He has sounded unimpressed with the emerging GOP field, associates say.
For most of the past year, Mitt Romney supporters have publicly said he should consider running again. And for most of the past year, Romney has seemed uninterested.
While some people close to Romney insist he hasn’t moved from saying he has no plans to run, the 2012 Republican nominee has sounded at least open to the idea in recent conversations, according to more than a dozen people who’ve spoken with him in the past month.
In his private musings, Romney has sounded less than upbeat about most of the potential candidates in the 2016 Republican field, according to the people who’ve spoken with him, all of whom asked for anonymity in order to speak freely.
He has assessed various people’s strengths and weaknesses dispassionately, wearing what one ally called his “consultant cap” to measure the field. He has said, among other things, that Jeb Bush, the former Florida governor, would run into problems because of his business dealings, his work with the investment banks Lehman Brothers and Barclays, and his private equity investments.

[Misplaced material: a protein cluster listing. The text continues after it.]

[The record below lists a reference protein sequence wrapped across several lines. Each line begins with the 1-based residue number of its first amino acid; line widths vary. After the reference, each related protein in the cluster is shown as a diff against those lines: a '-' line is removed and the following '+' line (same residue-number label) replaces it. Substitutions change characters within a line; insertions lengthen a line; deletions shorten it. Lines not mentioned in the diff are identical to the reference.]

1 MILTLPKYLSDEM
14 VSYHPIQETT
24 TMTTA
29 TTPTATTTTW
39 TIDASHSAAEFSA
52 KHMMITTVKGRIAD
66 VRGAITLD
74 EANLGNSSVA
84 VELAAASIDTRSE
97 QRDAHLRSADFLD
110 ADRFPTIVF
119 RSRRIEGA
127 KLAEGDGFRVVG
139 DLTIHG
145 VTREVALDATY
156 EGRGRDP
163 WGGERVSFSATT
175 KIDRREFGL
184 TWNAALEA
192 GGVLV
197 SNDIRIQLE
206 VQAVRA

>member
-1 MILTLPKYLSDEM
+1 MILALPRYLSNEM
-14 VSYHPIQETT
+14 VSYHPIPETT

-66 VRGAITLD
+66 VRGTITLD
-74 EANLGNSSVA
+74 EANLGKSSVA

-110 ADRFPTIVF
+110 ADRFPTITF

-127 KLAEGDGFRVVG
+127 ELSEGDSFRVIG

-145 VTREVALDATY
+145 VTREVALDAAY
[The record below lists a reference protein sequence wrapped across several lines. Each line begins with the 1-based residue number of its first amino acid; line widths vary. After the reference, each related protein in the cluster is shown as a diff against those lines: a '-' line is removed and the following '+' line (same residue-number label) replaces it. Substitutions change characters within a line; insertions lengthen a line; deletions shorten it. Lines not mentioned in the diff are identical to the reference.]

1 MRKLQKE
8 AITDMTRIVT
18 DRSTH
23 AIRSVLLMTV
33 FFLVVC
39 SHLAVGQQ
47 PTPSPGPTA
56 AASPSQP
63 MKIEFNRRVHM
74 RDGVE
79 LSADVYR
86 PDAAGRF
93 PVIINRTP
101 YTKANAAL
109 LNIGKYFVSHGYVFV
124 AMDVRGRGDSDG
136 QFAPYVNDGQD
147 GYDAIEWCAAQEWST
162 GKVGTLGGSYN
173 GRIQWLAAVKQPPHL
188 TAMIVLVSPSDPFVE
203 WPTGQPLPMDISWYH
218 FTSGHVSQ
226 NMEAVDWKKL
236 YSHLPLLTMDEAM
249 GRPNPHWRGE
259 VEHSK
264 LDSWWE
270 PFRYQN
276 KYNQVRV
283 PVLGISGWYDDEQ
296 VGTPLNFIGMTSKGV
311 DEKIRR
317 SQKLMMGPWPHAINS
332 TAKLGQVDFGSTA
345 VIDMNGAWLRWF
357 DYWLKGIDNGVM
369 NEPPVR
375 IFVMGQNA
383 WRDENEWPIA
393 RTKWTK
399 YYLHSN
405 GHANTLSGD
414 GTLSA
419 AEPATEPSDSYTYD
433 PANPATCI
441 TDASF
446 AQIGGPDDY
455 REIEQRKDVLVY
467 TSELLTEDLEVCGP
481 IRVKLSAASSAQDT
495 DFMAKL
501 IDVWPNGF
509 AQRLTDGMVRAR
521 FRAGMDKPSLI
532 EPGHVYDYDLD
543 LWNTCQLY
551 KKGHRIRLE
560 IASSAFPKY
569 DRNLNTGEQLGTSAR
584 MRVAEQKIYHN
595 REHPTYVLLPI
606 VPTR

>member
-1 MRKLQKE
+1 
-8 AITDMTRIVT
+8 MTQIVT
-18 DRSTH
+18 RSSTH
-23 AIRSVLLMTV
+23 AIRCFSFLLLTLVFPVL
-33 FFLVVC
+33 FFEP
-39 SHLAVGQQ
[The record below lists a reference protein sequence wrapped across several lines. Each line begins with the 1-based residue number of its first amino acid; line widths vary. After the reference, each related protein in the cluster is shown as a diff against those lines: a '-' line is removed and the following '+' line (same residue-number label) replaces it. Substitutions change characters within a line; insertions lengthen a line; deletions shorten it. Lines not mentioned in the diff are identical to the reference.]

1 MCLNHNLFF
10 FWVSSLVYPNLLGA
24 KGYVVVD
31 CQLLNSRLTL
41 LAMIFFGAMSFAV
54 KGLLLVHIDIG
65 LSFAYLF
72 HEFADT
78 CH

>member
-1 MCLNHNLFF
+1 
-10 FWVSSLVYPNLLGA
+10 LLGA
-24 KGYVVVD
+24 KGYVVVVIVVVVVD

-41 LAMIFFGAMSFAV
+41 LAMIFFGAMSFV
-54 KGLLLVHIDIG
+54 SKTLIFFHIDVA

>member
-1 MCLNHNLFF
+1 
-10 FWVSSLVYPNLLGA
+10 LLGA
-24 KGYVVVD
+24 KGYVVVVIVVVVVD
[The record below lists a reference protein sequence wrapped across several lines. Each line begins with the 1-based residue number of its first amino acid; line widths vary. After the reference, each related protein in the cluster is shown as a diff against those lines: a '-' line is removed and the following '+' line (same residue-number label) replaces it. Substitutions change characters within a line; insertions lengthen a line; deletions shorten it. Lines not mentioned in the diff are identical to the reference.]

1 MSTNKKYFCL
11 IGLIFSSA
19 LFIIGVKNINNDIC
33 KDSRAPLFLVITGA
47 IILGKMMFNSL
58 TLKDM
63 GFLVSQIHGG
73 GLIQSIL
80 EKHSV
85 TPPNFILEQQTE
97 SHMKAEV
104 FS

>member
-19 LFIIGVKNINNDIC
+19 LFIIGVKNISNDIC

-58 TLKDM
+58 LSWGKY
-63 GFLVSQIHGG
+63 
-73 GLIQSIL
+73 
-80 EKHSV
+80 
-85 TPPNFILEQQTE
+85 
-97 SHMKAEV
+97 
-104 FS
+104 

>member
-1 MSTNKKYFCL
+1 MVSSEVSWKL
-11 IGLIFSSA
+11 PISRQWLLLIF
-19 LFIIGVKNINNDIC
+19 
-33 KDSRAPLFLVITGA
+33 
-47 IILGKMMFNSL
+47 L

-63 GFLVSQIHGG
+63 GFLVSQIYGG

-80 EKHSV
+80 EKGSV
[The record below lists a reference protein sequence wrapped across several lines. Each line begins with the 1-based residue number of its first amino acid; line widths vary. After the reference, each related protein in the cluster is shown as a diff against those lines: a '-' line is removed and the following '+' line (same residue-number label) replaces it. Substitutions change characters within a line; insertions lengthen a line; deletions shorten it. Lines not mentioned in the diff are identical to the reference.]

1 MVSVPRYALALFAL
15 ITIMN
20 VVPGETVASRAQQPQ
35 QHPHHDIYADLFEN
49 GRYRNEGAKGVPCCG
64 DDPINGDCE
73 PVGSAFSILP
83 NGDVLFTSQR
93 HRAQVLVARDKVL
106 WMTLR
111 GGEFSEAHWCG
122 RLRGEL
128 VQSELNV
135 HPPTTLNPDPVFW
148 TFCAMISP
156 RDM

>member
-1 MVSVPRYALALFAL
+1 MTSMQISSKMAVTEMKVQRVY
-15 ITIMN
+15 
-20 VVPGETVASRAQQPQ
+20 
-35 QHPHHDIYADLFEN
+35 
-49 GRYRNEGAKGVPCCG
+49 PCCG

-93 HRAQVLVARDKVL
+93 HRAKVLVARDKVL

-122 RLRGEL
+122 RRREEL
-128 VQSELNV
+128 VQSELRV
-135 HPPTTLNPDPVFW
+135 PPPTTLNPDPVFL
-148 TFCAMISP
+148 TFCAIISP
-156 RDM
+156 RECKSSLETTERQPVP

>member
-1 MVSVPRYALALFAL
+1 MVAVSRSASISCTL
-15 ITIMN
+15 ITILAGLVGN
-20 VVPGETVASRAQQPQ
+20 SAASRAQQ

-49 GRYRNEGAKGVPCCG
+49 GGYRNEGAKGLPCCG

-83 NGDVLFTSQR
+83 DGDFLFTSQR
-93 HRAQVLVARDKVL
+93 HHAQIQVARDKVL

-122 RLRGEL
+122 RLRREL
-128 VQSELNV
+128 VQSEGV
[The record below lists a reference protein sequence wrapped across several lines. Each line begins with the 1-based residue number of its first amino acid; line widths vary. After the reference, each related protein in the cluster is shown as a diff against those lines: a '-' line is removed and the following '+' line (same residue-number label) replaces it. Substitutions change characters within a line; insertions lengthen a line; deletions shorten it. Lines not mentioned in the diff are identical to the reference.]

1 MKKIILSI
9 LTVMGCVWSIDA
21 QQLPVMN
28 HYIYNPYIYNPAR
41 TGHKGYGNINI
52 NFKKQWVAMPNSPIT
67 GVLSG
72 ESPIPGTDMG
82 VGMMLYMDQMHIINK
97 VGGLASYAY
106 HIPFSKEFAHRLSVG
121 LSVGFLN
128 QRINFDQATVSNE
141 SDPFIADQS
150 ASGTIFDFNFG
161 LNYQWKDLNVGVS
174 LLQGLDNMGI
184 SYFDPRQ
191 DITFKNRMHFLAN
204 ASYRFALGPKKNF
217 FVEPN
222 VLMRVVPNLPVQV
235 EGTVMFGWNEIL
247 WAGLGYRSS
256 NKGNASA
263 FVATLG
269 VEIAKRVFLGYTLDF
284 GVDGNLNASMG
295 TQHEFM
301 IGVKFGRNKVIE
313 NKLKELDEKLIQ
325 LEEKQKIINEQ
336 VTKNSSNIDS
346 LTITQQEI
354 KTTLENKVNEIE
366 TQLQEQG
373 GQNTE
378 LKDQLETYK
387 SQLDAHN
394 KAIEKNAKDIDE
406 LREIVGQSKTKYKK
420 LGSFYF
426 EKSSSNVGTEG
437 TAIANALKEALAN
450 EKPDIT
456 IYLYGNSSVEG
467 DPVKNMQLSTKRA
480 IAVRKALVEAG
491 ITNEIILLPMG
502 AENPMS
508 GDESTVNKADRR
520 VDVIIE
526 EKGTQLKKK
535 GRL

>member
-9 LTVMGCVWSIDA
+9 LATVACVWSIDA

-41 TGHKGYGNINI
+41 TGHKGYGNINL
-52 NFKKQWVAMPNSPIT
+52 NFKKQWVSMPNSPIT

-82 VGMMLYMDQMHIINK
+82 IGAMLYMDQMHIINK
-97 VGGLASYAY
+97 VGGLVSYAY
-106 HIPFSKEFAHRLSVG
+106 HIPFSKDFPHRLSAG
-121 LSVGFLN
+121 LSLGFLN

“You saw what they did to me with Bain [Capital],” he has said, referring to the devastating attacks that his Republican rivals and President Barack Obama’s team launched against him for his time in private equity, according to three sources familiar with the line. “What do you think they’ll do to [Bush] over Barclays?”
Romney did not respond to a request for comment left with his son’s firm, Solemere Capital, where the former Massachusetts governor serves as an adviser. Spencer Zwick, finance chairman of Romney’s 2012 campaign chairman and now a senior executive at Solamere Capital, declined to comment on any discussions Romney may have had with investors or anyone else about 2016.